The first person I knew to use a scooter was Mrs. C. at my high school, who retired early from medical necessity right before I was to have taken her courses. But she taught me and a few others after school for a few years, tutoring us as part of a literary team we were on. Under her guidance, I fell in love with the poems of Emily Dickinson and William Blake, among others. We read the Glass Menagerie together, a Tennessee Williams play about a grumpy "crippled" girl. Neither of us had much response to that. Mrs. C. knew about my hip fracture and slow recovery from osteoporosis issues, and she told me about contracting a very severe form of painful arthritis early in college. She would go write poetry by herself in an isolated spot, and I can still picture her doing this. Mrs. C.'s joints and body were deformed by arthritis, and she clearly experienced a lot of pain. My hours with her were short but ever so meaningful, and I hoped she knew how much it meant. I didn't know many people with physical disabilities then, and she was a mentor in more than one way.
The neck fusion is healing up nicely, I can stop wearing the neck brace, and I can drive, which takes care to make sure I turn fully in each direction and pay close attention. Thank goodness for the rear backup camera. Although I don't rely on it alone, it sure helps.
When I say that people with disabilities/health problems shouldn't be praised for progress or recovery that is mostly out of their control, that doesn't mean not celebrating the recovery, the remission, the regain of function. Those should be celebrated. Celebrate with me. But not behind my back, as one acquaintance said to a friend, "that's great! she's not having to use the scooter!" The rheumatologic issues are not something I have control over, and ascribing "success" or "defeating illness" to my efforts and personal responsibility means that I am also responsible for my "failures."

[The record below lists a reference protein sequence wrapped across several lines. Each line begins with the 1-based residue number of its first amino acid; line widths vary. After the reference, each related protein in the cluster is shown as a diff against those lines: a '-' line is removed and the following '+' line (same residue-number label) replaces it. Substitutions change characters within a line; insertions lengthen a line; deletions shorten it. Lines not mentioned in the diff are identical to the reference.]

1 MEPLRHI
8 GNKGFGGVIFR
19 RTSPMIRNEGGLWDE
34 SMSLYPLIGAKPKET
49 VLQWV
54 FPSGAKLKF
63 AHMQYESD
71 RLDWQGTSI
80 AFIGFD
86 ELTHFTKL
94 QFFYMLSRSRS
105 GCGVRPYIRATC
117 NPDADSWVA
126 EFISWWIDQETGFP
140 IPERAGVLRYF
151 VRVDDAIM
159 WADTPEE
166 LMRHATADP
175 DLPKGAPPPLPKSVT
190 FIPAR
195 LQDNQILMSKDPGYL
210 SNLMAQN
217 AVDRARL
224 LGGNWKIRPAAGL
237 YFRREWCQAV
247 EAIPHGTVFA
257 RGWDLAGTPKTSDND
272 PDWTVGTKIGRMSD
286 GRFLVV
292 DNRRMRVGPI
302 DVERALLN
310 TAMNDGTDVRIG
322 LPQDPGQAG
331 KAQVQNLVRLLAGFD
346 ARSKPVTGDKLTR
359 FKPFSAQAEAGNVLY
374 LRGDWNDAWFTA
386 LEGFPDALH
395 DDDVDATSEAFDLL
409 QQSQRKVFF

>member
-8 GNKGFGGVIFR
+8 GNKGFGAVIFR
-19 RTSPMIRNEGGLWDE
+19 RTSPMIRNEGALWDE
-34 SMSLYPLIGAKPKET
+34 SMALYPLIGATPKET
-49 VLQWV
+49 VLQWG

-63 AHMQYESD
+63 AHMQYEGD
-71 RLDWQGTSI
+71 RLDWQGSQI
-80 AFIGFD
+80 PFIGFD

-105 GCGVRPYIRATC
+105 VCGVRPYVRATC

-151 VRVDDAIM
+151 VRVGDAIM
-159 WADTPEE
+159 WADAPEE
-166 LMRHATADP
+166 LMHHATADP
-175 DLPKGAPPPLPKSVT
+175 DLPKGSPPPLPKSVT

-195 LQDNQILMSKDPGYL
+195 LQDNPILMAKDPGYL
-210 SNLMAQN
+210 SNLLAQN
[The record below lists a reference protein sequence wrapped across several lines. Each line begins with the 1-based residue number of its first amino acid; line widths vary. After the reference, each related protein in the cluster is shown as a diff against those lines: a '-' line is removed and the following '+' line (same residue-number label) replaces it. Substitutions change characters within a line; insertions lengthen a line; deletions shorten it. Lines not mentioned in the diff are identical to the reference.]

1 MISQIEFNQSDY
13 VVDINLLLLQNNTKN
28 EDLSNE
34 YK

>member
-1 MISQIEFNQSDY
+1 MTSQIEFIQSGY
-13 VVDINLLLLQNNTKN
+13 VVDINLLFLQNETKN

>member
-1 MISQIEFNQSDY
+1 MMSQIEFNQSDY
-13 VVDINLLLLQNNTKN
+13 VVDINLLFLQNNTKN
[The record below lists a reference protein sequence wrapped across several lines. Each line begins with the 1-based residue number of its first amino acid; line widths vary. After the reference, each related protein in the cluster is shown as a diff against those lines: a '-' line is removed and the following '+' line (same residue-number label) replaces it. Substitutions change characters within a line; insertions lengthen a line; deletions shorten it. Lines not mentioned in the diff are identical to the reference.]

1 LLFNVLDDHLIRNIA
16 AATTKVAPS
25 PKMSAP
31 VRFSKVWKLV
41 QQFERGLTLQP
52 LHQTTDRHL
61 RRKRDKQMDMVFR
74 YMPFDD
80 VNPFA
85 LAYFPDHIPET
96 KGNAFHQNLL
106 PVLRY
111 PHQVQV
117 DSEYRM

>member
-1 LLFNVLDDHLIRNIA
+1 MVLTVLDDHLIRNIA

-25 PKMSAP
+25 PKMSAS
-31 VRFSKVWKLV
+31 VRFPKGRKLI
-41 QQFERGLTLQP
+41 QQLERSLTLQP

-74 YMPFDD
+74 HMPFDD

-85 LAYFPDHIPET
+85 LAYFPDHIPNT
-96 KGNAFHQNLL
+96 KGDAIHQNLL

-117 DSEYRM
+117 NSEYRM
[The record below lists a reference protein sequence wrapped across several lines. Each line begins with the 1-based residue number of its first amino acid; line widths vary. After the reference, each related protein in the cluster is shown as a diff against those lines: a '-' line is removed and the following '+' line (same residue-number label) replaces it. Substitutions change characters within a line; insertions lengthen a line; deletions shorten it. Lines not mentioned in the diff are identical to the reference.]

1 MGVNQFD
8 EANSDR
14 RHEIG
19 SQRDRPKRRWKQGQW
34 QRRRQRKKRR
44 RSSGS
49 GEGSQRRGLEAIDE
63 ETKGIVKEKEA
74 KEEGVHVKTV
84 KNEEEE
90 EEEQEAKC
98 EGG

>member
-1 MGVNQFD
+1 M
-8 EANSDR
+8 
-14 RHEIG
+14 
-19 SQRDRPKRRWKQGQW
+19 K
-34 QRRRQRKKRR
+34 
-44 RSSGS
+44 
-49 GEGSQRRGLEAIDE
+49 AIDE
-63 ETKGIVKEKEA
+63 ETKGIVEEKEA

Similarly, why do we praise people for beating cancer? I am certain that research probably shows faith, a positive attitude, and similar psychologic characteristics may be correlated with better recovery, but you have to admit, few are going to beat cancer without surgery and chemo. And there are plenty of good people who die with cancer.
I'd say praise the effort and not the person, but sometimes effort does not produce the desired result but backfires. Sometimes rest is needed instead for recovery. And I have this to add to my vocal critics, those who have berated me and made comparisons between me and people they know with similar and generally milder conditions. Criticism is never an aid to recovery. Celebrate with me when that's possible, support me in my need. I am not someone who gives in. I am someone who does what I need to do to live. I truly don't understand people's upset, even anger, that I use the scooter. I did everything I could, and then I had a choice. Stay home, or use a scooter.
My sacroiliitis is beginning to return at a low level. Right now I celebrate that it's at a low level and doesn't interfere with continuing to increase my activity level. For now I celebrate. But I'm not a failure when body betrays me.